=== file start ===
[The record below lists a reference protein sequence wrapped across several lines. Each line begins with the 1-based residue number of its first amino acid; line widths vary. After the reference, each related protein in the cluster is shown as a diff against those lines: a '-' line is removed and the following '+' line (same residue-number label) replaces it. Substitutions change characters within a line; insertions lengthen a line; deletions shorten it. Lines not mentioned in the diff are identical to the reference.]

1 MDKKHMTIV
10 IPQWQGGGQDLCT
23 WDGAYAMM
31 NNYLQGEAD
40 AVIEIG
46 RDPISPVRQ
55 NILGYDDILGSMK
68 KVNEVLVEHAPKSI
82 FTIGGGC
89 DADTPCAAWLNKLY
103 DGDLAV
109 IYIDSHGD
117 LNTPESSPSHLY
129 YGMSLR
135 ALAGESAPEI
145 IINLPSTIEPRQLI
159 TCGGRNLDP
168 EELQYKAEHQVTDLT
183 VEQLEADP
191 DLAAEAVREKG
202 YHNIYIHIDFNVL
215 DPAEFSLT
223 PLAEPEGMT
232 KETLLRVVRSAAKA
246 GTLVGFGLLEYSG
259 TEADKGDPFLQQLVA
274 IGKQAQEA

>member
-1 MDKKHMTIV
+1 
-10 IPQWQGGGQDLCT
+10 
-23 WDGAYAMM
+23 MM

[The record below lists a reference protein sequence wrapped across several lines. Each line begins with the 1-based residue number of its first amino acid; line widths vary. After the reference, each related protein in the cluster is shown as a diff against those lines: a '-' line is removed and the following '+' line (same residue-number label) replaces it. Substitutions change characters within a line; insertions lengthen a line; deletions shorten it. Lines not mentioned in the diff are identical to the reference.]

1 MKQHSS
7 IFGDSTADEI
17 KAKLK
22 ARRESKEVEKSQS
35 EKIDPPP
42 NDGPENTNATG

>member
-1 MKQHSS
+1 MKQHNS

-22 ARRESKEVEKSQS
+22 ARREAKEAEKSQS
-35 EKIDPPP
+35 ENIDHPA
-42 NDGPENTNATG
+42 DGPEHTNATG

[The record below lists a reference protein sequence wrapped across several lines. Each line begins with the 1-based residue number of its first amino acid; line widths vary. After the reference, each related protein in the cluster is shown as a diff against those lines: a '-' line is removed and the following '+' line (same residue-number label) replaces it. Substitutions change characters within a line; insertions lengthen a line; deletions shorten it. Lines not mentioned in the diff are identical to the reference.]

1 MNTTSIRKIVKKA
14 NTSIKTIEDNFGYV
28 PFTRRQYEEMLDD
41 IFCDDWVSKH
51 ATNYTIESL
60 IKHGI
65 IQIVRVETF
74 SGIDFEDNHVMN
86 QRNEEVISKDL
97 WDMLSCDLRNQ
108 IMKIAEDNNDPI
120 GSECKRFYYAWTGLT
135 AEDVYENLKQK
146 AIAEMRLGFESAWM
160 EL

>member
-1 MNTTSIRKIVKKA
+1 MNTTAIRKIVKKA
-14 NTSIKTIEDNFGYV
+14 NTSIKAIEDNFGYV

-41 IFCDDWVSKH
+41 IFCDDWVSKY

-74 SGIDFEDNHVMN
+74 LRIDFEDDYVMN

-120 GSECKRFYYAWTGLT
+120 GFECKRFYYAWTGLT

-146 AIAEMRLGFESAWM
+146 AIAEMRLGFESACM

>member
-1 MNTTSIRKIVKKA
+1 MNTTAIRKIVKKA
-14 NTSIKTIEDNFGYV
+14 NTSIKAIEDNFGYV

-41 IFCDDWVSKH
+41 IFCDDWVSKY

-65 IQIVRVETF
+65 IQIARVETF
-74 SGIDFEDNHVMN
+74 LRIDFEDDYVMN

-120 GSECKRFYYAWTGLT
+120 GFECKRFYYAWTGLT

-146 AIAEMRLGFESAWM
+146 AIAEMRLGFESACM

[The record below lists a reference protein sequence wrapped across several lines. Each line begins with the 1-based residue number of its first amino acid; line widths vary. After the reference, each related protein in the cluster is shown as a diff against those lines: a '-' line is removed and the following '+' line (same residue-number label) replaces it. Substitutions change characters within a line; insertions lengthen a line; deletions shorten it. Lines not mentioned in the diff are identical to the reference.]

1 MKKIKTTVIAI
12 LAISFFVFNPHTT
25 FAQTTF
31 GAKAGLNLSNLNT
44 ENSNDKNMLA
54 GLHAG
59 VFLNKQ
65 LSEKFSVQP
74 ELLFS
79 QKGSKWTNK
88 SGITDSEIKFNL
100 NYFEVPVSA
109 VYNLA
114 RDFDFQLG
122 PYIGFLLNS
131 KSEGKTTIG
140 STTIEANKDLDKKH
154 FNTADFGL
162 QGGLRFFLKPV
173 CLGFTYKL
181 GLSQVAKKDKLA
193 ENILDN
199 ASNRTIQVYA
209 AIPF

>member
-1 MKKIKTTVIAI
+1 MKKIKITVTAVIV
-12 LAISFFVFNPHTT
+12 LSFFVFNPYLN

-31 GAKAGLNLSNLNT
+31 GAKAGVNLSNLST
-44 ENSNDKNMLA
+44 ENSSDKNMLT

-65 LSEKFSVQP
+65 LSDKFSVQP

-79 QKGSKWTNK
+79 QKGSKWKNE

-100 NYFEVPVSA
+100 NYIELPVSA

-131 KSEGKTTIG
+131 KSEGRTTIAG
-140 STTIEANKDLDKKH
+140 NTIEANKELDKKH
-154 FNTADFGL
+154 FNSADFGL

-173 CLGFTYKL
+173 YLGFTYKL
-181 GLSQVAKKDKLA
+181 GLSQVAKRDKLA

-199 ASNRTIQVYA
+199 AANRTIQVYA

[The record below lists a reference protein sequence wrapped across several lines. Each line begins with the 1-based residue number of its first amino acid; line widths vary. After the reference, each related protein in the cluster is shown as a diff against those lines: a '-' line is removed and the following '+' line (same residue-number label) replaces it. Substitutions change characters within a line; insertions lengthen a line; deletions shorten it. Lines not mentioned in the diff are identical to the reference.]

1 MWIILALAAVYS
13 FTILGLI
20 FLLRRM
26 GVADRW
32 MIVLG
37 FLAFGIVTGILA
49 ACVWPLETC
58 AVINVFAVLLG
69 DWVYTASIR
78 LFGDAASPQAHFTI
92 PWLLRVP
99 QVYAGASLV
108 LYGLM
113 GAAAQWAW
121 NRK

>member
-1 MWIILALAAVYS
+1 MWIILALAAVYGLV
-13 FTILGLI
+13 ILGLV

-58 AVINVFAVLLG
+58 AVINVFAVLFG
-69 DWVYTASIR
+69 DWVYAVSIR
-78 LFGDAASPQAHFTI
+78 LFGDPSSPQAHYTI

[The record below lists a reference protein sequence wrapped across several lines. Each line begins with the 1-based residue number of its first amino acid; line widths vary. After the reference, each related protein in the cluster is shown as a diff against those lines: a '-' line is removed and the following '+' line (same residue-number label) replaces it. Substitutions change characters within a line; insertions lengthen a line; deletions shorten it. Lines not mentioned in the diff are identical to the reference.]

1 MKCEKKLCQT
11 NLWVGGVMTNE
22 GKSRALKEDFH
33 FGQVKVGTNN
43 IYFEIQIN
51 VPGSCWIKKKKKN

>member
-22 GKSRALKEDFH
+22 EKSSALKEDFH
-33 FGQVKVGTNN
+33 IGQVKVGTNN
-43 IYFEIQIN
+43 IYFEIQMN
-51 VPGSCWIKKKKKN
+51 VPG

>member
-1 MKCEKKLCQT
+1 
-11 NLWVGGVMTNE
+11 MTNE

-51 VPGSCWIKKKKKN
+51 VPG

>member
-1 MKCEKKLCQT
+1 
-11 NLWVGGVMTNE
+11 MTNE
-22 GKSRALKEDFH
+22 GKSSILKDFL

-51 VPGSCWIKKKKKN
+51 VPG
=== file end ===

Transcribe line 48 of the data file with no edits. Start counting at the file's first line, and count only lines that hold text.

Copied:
-35 EKIDPPP